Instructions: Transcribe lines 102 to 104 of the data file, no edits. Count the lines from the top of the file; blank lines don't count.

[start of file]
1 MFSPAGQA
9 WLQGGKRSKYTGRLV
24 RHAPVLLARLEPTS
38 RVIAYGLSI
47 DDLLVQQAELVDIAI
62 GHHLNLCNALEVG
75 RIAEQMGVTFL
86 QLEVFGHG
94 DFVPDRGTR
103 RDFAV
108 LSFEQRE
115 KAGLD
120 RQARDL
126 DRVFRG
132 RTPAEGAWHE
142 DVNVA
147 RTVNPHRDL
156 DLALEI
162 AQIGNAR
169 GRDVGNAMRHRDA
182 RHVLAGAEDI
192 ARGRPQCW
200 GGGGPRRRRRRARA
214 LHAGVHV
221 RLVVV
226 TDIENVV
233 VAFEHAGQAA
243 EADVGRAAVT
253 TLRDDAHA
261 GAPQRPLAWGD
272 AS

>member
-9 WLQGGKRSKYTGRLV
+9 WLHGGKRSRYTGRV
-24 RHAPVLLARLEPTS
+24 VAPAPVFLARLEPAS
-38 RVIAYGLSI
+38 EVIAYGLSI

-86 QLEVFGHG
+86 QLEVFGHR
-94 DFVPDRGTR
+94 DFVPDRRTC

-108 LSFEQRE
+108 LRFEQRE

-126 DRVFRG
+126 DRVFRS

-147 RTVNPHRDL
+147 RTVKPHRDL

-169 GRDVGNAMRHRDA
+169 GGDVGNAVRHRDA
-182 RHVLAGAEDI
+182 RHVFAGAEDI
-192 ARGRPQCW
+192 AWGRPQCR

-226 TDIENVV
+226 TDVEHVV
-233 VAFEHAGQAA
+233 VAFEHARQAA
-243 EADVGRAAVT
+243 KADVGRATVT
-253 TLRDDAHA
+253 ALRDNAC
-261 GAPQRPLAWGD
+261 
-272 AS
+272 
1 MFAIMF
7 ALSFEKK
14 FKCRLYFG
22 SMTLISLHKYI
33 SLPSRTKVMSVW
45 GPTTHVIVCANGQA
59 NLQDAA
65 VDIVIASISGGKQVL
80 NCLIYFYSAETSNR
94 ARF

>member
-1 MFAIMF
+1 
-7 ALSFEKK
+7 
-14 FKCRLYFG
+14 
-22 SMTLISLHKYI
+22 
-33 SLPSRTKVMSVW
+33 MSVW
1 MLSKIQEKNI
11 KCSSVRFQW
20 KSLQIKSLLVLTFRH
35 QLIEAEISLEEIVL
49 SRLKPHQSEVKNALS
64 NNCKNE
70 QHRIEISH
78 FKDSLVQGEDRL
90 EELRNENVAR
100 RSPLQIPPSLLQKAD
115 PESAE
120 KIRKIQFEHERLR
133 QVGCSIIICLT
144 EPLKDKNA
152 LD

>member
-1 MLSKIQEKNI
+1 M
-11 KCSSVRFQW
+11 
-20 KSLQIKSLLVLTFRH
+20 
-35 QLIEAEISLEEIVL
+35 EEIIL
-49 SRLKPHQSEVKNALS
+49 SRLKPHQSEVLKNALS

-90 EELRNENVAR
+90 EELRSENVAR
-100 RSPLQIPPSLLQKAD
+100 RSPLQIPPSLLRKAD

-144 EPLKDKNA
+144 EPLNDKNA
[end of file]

152 LD

>member
-1 MLSKIQEKNI